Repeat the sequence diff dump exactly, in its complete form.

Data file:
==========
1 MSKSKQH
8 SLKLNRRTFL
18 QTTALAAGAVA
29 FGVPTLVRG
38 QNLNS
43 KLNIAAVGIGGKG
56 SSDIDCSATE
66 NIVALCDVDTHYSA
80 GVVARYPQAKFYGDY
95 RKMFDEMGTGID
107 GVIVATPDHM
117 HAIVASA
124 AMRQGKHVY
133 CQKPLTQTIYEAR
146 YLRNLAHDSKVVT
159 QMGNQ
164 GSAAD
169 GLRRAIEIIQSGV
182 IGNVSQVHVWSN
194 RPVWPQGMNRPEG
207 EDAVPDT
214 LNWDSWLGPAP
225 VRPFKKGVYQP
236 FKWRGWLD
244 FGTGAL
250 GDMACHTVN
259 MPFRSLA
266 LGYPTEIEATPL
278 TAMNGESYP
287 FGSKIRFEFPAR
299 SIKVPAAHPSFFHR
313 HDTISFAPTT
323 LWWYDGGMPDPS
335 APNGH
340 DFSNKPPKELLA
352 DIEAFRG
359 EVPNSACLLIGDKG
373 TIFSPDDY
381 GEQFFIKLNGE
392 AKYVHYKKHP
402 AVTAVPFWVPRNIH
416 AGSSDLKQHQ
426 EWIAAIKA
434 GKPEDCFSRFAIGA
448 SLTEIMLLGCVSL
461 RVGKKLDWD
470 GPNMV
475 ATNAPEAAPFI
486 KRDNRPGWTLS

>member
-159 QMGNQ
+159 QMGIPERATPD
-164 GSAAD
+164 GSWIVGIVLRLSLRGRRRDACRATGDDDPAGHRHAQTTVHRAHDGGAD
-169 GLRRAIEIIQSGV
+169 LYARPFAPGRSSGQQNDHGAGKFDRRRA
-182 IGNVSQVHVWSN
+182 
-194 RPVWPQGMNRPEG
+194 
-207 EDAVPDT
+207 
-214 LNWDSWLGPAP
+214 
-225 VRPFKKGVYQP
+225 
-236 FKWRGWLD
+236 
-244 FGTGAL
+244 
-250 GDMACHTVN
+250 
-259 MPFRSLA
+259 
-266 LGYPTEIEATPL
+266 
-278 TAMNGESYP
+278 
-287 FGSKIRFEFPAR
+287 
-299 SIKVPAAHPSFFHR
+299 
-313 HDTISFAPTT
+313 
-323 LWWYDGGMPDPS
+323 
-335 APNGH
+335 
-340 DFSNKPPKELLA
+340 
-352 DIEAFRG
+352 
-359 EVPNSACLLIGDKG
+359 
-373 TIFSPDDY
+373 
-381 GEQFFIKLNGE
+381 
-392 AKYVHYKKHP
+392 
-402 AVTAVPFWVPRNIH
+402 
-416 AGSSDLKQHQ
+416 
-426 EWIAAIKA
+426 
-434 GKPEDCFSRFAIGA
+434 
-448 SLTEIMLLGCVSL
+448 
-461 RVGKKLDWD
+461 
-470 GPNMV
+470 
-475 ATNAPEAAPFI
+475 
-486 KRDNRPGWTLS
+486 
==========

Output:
1 MSKSKQH
8 SLKLNRRTFL
18 QTTALAAGAVA
29 FGVPTLVRG
38 QNLNS
43 KLNIAAVGIGGKG
56 SSDIDCSATE
66 NIVALCDVDTHYSA
80 GVVARYPQAKFYGDY
95 RKMFDEMGTGID
107 GVIVATPDHM
117 HAIVASA
124 AMRQGKHVY
133 CQKPLTQTIYEAR
146 YLRNLAHDSKVVT
159 QMGNQ
164 GSAAD
169 GLRRAIEIIQSGV
182 IGNVSQVHVWSN
194 RPVWPQGMNRPEG
207 EDAVPDT
214 LNWDSWLGPAP
225 VRPFKKGVYQP
236 FKWRGWLD
244 FGTGAL
250 GDMACHTVN
259 MPFRSLA
266 LGYPTEIEATPL
278 TAMNGESYP
287 FGSKIRFEFPAR
299 SIKVPAAHPSFFHR
313 HDTISFAPTT
323 LWWYDGGMPDPS
335 APNGH
340 DFSNKPPKELLA
352 DIEAFRG
359 EVPNSACLLIGDKG
373 TIFSPDDY
381 GEQFFIKLNGE
392 AKYVHYKKHP
402 AVTAVPFWVPRNIH
416 AGSSDLKQHQ
426 EWIAAIKA
434 GKPEDCFSRFAIGA
448 SLTEIMLLGCVSL
461 RVGKKLDWD
470 GPNMV
475 ATNAPEAAPFI
486 KRDNRPGWTLS

>member
-159 QMGNQ
+159 QMGIPERATPD
-164 GSAAD
+164 GSWIVGIVLRLSLRGRRRDACRATGDDDPAGHRHAQTTVHRAHDGGAD
-169 GLRRAIEIIQSGV
+169 LYARPFAPGRSSGQQNDHGAGKFDRRRA
-182 IGNVSQVHVWSN
+182 
-194 RPVWPQGMNRPEG
+194 
-207 EDAVPDT
+207 
-214 LNWDSWLGPAP
+214 
-225 VRPFKKGVYQP
+225 
-236 FKWRGWLD
+236 
-244 FGTGAL
+244 
-250 GDMACHTVN
+250 
-259 MPFRSLA
+259 
-266 LGYPTEIEATPL
+266 
-278 TAMNGESYP
+278 
-287 FGSKIRFEFPAR
+287 
-299 SIKVPAAHPSFFHR
+299 
-313 HDTISFAPTT
+313 
-323 LWWYDGGMPDPS
+323 
-335 APNGH
+335 
-340 DFSNKPPKELLA
+340 
-352 DIEAFRG
+352 
-359 EVPNSACLLIGDKG
+359 
-373 TIFSPDDY
+373 
-381 GEQFFIKLNGE
+381 
-392 AKYVHYKKHP
+392 
-402 AVTAVPFWVPRNIH
+402 
-416 AGSSDLKQHQ
+416 
-426 EWIAAIKA
+426 
-434 GKPEDCFSRFAIGA
+434 
-448 SLTEIMLLGCVSL
+448 
-461 RVGKKLDWD
+461 
-470 GPNMV
+470 
-475 ATNAPEAAPFI
+475 
-486 KRDNRPGWTLS
+486 